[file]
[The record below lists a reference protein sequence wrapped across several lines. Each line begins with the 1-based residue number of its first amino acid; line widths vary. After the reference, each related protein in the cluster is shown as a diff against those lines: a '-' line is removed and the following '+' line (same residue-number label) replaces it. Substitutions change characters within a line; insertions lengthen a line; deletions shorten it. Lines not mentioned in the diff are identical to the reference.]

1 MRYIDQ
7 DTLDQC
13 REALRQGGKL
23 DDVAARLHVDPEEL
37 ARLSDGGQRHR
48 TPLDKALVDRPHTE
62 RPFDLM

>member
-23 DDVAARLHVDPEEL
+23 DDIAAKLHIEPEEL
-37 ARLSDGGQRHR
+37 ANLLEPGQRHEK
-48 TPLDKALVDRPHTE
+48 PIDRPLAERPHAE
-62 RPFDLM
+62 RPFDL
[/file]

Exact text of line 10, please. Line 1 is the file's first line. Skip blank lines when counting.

-23 DDVAARLHVDPEEL